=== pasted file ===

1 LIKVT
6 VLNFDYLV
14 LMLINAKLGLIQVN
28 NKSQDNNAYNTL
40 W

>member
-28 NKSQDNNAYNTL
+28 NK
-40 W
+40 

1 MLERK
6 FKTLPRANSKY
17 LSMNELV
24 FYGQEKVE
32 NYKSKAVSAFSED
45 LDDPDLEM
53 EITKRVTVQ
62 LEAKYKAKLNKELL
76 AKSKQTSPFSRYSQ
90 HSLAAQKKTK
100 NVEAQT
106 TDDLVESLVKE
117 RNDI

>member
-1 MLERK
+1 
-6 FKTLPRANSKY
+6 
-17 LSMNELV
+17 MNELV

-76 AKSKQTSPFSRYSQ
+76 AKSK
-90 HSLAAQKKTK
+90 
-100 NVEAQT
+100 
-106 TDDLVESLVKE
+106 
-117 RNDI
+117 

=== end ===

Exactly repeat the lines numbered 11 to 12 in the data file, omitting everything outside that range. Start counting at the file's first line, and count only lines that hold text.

1 MLERK
6 FKTLPRANSKY